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The seven deadly sins of freelancing

We try to keep things on the positive side as often as we can, but sometimes, like a nagging mother, we must remonstrate our readership. Today is one of those days.


It’s not 1998. You’re not a “guru”. You don’t have to give your clients things for free. You’re a business, whether you like it or not.


Sit up straight, take that gum out of your mouth. Is everybody listening? Good – let’s begin.


1. Thou shalt not ignore late payments


You know when you bung 28 day payment terms on your invoices? There’s not actually any legal reason to do that. What you’re doing, in effect, is giving your client a month of interest-free credit.


Have you bought anything recently and been given a month of interest-free credit? Unlikely.


Remember – it’s your client’s responsibility to pay you the second they receive your invoice. You’re not putting them out by chasing your payment – you’re exercising your right to be paid for your work.


2. Thou shalt not be a hermit


As iron sharpens iron, so one man sharpens another. I’m lucky enough to work in an office and enjoy regular social interaction – but my wife recently started working from home and has been enjoying the curious isolation that comes with a home office.


The advantages of getting out there – moving into a shared workspace, going coworking or joining a Jelly group – are numerous. You get to meet new people, network, maybe score some new work. It also gets you out of the house and gives you a reason to have a shower once in a while.


3. Thou shalt not sell stuff you can’t do well


Being a successful freelancer is all about finding your niche. You might be the best person at copywriting in your town, or a specialist pet photographer who finds work all over the country. Whatever shape your niche takes, embrace it and make it yours.


Being a generalist works sometimes, but in the majority of cases it just means you’re providing a middling service doing something you don’t enjoy that much.


Don’t be a Jack-of-all-trades; be a master of a few.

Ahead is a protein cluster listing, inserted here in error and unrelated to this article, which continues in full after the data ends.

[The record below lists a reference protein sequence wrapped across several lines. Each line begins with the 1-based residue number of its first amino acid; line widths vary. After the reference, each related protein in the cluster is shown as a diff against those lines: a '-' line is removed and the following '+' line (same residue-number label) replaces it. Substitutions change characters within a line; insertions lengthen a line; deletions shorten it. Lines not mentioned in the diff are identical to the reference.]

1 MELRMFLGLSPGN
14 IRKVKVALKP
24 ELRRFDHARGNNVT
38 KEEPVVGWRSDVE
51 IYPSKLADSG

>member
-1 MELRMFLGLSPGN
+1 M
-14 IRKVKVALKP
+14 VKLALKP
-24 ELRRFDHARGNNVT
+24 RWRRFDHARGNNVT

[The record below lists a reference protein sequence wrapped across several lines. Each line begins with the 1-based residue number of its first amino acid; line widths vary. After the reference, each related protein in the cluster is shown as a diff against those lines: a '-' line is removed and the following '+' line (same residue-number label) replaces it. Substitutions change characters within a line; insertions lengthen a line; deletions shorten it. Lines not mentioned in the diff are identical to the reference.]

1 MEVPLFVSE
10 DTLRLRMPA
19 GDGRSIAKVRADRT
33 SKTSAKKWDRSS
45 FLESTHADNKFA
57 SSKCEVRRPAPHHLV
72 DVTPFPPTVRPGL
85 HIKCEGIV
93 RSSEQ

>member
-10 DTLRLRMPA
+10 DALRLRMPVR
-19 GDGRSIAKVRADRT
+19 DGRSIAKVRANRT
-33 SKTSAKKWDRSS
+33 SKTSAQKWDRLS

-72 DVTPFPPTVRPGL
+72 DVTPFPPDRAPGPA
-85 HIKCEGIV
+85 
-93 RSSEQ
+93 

4. Thou shalt not stop learning


Diversifying your skills is a great way to offer value-added services to your clients but, as we learned in point #3, you have to be good at them to make it work.


It can be tricky to find time for professional development when you’re working long days and weekends – but find time you must. Block out an hour in your calendar a few days a week, put your phone on silent and learn.


It’ll do you a world of good. Be ye transformed by the renewing of your mind!


5. Thou shalt not pretend to be a big company


As a freelancer you’re hired for your skills. Nobody else has these skills; it’s what makes you great.


Nothing can confuse clients faster than pretending you’re a bigger company than you actually are. Thou shalt definitely not:



  • Say “we” when you mean “I” (unless you’re the Queen)

  • Use separate email addresses for invoicing, new business, support etc.

  • Use a virtual assistant service to make it seem like you have a receptionist (yes, I’ve met people who do this)


6. Thou shalt not not make time for “the other bits”


Lots of freelancers fall into the trap of thinking working for yourself is just doing “your job” – be it web design, consultancy, personal training or just about anything else. The truth is you’ll have many jobs as a freelancer, and you won’t want to do most of them.


Finding insurance, doing your accounts, customer service, credit control, marketing and every other aspect of running a business are yours to manage – and it’s important to find time for every single one.


Business development is especially important. This is the stuff that improves your current processes, reduces your expenses, makes your clients happier, scores you new business and increases your rates.


Even setting aside an hour every week is a good start – just make sure you take care of it.


7. Thou shalt not waste time reading lists on the Internet


At the end of the day nobody knows how to run your business better than you do – and sorting the wheat from the chaff is incredibly difficult when it comes to business advice.


Does the person writing know what they’re talking about? There’s no way to tell.


Should you be taking business advice from someone who’s never met you and knows nothing about your business? Maybe not.


The important thing is you’re constantly improving. Tiny changes in all areas of your business can add up to a profitable whole – it’s up to you to make those changes.


Now off you go.

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